Brexit: Trade talks in fresh crisis as UK admits it does not know if EU will turn up

Andrew Woodcock
·2 min read
<p>EU Brexit negotiator Michel Barnier at earlier negotiations in London</p> (Reuters)

EU Brexit negotiator Michel Barnier at earlier negotiations in London

(Reuters)

Efforts to avert a no-deal Brexit were in fresh crisis on Thursday as Downing Street admitted it does not know if EU negotiator Michel Barnier will turn up for face-to-face talks due to resume on Friday.

Mr Barnier was expected in London in the evening, ahead of talks with Boris Johnson’s chief negotiator David Frost, with just 34 days to go to the deadline for a deal.

But reports suggest that he has told Lord Frost that he will pull out of this weekend’s talks unless there is a major shift in negotiating stance from the UK.

And today, Mr Johnson’s official spokesperson was unable to say whether the discussions would go ahead.

Asked if Mr Barnier was expected in London, the spokesperson said: “That is a matter for the EU and a decision for them to take.”

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Approached by The Independent, Mr Barnier’s office said it was currently unable to confirm his travel plans.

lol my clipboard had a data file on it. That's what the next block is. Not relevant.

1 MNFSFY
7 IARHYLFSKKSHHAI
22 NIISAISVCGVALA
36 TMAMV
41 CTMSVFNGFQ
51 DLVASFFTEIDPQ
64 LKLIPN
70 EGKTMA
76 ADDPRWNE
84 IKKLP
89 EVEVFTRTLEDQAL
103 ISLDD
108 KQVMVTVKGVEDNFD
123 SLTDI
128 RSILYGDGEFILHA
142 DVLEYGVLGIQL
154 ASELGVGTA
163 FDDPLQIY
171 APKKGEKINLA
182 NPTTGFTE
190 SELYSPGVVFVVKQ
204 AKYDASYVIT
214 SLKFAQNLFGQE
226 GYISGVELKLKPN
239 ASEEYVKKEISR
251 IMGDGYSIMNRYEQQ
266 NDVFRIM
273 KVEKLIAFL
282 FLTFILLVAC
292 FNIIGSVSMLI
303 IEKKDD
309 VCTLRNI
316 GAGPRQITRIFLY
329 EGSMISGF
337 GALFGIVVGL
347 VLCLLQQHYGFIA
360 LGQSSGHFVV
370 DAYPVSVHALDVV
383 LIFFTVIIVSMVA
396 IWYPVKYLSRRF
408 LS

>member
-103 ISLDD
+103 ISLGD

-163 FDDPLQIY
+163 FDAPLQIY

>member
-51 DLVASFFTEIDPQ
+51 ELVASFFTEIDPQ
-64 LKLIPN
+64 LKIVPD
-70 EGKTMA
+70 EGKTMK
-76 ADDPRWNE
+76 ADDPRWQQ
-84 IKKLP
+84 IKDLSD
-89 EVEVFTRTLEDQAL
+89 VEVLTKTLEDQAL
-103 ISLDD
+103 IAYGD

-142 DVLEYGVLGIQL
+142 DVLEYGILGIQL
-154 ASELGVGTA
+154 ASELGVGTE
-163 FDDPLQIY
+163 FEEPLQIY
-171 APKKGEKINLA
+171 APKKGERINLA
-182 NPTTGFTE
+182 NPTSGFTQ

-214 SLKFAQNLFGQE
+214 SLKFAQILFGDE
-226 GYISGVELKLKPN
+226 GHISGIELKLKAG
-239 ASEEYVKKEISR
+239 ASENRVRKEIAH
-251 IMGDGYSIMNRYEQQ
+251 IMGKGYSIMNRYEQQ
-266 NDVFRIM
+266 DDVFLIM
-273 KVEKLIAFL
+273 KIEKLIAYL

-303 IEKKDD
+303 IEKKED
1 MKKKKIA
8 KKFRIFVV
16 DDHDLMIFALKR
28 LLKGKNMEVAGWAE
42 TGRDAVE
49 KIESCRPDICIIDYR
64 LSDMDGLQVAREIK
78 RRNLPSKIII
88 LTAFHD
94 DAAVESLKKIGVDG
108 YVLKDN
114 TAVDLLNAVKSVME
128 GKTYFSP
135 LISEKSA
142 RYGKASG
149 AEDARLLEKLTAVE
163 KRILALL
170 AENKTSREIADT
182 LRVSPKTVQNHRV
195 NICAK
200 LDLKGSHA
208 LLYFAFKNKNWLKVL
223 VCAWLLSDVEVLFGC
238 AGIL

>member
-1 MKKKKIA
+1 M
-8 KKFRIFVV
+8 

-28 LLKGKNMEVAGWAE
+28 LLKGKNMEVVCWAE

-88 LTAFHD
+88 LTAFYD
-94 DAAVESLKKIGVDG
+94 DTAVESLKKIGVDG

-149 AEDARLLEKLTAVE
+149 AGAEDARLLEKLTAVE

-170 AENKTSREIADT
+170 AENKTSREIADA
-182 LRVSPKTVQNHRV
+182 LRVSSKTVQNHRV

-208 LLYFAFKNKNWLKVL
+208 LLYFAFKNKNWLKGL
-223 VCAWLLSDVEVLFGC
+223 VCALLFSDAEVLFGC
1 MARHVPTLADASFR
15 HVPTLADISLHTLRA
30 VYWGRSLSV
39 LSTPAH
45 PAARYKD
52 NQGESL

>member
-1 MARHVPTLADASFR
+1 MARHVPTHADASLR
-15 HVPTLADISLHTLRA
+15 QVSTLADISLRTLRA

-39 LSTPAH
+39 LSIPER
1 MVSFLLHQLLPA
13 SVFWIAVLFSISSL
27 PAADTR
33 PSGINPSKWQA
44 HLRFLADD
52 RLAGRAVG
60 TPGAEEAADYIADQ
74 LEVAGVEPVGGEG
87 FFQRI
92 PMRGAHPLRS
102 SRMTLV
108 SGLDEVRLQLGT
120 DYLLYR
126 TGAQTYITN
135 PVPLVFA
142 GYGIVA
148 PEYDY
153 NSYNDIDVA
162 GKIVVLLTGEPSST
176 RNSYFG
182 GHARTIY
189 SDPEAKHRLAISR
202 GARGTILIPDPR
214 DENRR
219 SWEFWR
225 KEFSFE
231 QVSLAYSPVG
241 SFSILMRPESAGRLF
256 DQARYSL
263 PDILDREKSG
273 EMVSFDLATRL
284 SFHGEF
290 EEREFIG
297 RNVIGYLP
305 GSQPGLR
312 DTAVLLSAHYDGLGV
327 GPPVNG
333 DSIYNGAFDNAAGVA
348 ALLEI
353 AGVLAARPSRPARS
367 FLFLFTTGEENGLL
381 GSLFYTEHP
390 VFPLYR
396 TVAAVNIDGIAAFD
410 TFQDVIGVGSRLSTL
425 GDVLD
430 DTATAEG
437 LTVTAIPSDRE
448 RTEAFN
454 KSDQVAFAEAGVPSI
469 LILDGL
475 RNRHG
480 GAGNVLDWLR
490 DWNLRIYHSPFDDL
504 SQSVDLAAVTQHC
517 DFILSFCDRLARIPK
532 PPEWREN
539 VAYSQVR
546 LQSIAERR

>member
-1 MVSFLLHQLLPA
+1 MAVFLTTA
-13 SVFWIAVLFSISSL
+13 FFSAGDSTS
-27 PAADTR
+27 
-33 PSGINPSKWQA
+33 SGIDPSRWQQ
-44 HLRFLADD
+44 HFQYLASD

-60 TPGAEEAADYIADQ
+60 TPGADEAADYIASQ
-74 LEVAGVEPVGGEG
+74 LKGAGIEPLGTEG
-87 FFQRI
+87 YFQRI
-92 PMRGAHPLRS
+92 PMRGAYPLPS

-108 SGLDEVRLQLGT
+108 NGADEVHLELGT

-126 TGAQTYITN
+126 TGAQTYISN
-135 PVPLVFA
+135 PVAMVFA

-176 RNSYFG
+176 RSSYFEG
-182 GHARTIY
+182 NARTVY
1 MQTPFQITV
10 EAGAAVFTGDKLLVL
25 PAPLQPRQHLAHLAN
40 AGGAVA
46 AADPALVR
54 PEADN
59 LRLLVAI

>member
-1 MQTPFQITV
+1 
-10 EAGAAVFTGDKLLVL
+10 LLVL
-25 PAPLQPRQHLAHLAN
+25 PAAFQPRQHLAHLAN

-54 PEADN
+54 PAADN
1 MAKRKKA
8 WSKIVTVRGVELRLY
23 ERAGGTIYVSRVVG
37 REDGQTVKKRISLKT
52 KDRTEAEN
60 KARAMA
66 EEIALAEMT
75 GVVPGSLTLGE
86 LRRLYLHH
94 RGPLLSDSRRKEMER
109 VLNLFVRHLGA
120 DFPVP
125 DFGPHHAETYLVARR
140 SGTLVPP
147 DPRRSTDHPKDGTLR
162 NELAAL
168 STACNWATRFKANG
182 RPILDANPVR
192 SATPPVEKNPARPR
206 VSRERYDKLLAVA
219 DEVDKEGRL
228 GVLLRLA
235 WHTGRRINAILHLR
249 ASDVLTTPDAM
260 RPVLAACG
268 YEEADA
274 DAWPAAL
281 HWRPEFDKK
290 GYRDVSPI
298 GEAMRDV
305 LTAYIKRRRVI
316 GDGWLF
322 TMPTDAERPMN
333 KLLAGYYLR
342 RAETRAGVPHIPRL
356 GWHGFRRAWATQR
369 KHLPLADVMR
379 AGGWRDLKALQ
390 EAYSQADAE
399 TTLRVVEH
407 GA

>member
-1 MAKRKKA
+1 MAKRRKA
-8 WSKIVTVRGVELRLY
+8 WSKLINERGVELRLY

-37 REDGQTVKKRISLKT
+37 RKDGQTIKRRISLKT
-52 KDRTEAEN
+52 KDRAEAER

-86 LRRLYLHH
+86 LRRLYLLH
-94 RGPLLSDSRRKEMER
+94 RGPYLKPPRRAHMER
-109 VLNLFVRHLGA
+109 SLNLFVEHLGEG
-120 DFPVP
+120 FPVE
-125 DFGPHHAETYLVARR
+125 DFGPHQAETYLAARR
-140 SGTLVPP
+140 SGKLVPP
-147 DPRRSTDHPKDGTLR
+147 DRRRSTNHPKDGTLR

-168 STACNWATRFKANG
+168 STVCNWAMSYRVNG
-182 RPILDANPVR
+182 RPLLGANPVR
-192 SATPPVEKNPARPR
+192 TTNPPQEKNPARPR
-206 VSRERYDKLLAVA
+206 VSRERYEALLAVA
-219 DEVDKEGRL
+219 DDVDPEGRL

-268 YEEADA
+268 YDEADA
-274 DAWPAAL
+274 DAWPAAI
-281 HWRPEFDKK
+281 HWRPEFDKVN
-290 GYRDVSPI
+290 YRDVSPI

Brussels is pushing the UK for concessions on access to British fishing waters, with a possible 10-year review floated in talks conducted by video link this week.

But Mr Johnson told the House of Commons on Wednesday that his position had not moved, offering a “guarantee” that British sovereignty will be protected for the whole UK as the transition to Brexit is completed on 31 December.

“Our position on fish has not changed,” said the PM.

“We will only be able to make progress if the EU accepts the reality that we must be able to control access to our waters. It is very important at this stage to emphasise that.”

Failure to reach agreement on a free trade deal would mean imports and exports to continental Europe falling under disadvantageous World Trade Organisations tariffs and red tape.

The Office for Budget Responsibility has calculated that a no-deal Brexit of this sort – which Mr Johnson refers to as an Australian-style arrangement, because Australia has no trade deal with the EU – would knock 2 percentage points off GDP in 2021.

The PM’s spokesperson told reporters that Mr Johnson still expected the UK economy to thrive with or without a deal, but refused to comment on whether he believed his own official forecasters to be mistaken in their analysis.

“Negotiations continue virtually,” said the spokesperson. “We want them to resume face-to-face towards the end of the week, but that is dependent on the EU and if they decide to travel.”

He made clear that London expects talks to continue remotely, even if Mr Barnier does not arrive in person.

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